Two CPRA bills survive suspense file, one is left to languish

The Assembly Appropriations Committee yesterday on an 18-0 vote gave the nod to Assemblymember Vince Fong’s (R-Bakersfield) AB 289, which would create a CPRA Ombudsperson in the State Auditor’s Office to review denials of CPRA requests by state agencies. The bill will now head to the Assembly floor for a vote by the entire house. CNPA supports AB 289.

AB 941, authored by Assemblymember Jordan Cunningham (R-San Luis Obispo), didn’t fare as well. The bill as initially introduced would have expanded the exemption in the CPRA for investigatory files, but early in the legislative process CNPA secured amendments to the bill so that it did not harm the public’s right to know. In its amended form, the bill simply required law enforcement agencies to inform victims and witnesses of certain gang-related offenses that their names would become a matter of public record unless the victim or witness could provide evidence that disclosure of the person’s name would endanger their safety. AB 941 was “held in committee,” the equivalent of a parliamentary death sentence.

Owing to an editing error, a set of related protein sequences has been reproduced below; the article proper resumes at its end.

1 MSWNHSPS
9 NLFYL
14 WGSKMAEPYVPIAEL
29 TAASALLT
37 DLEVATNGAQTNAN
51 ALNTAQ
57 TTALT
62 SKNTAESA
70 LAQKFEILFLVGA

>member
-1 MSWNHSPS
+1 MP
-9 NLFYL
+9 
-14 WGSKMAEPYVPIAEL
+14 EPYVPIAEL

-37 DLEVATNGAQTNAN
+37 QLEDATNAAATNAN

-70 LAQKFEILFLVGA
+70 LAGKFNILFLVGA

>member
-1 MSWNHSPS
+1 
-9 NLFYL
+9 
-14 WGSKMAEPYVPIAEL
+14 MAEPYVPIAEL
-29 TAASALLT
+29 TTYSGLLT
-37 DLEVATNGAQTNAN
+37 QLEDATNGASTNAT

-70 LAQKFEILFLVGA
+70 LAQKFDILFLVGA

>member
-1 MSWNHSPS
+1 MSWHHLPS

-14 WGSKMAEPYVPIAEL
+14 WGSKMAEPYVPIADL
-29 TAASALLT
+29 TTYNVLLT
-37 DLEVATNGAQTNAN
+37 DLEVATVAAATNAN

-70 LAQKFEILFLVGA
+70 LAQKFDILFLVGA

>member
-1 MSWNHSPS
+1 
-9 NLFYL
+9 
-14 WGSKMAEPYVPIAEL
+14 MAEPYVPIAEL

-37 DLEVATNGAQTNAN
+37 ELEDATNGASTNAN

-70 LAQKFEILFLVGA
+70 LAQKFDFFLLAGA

In the other house, the Senate Appropriations Committee voted 4-2 to allow SB 749 by Senator Maria Elena Durazo (D-Los Angeles) to proceed to the Senate floor. SB 749 would amend the trade secrets exemption in the CPRA to specify that records relating to wages, benefits, working hours, and other employment terms and conditions of employees working for private companies pursuant to a government contract are subject to disclosure. CNPA initially supported SB 749 based on provisions that would have created protections for requesters in reverse public records actions, but those provisions of the bill have since been removed by the Senator.